Photographer Captures Brutally Honest Reality of Her Aunt's Alzheimer's Disease


Susan Falzone already knew what Alzheimer’s disease entailed when her Aunt Grace was diagnosed. She understood the devastation and frustration in watching a loved one’s mind deteriorate. Just years before, she’d witnessed the illness slowly take away the grandmother who raised her. She died in 2009.

After her own diagnosis, Aunt Grace summed up the disease best when, in the middle of a conversation she was having trouble getting through, she cut herself off and said this:

“Without my memories, I am nobody.”

Falzone, a photographer from Easton, Connecticut, wanted to use her work to help. While attending the International Center of Photography in New York City, she decided to focus her long-term project on documenting her aunt’s day-to-day life. With the ongoing series, “Grace,” she hopes to drive a conversation and raise awareness to a disease that affects about 5.1 million in the U.S., according to the National Institute on Aging. More than that, she wants to show those people and their loved ones that they’re a part of a community.

“You’re not alone; we’re going through this together,” Falzone, 35, told The Mighty in an email. “There are millions of families feeling the same heartache, the same frustrations and fears throughout the world. Sharing our stories makes us feel a little less alone.”

Susan's photograph of her aunt walking outside

Susan's photograph of her aunt on the telephone

Susan's photograph of her aunt buying a bouquet of flowers at a register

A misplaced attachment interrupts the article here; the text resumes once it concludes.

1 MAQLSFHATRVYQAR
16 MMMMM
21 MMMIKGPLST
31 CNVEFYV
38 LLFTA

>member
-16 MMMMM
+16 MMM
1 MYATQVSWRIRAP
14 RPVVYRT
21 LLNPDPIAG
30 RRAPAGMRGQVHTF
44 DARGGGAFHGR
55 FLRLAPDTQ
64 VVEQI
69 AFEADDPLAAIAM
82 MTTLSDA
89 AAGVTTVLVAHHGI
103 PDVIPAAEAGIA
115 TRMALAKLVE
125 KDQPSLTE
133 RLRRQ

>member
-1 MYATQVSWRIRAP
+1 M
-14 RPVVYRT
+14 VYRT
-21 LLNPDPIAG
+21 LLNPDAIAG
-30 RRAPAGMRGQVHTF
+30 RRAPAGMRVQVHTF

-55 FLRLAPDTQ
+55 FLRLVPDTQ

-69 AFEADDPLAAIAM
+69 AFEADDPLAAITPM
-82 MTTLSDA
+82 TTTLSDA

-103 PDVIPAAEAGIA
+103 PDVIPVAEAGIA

Susan's photograph of her aunt sitting in a dark room with light shining on her face

Susan's photograph of her aunt

Susan's photograph of her aunt reaching for something on the kitchen table

Six years later, Aunt Grace is 86 and in good health besides her mental state, according to Falzone. She can feed herself and go to the bathroom alone. She refers to her brother (Falzone’s father), who cares for her fulltime, as “Papa,” and speaks mainly in Italian, so Falzone now communicates with gestures.

“Aunt Grace still has quality of life, which my family and I are so grateful for,” Falzone told The Mighty. “[She is]just like you and me; she is representative of your mother, father, grandparents, your son or daughter.”

You can view more from “Grace” below and visit Falzone’s website for the full series.

Susan's photograph of her aunt walking outside at night

Susan's photograph of her aunt in a waiting room

Susan's photograph of her aunt sleeping in bed

Susan's photograph of her aunt's current house with photo of house from the past

h/t Feature Shoot

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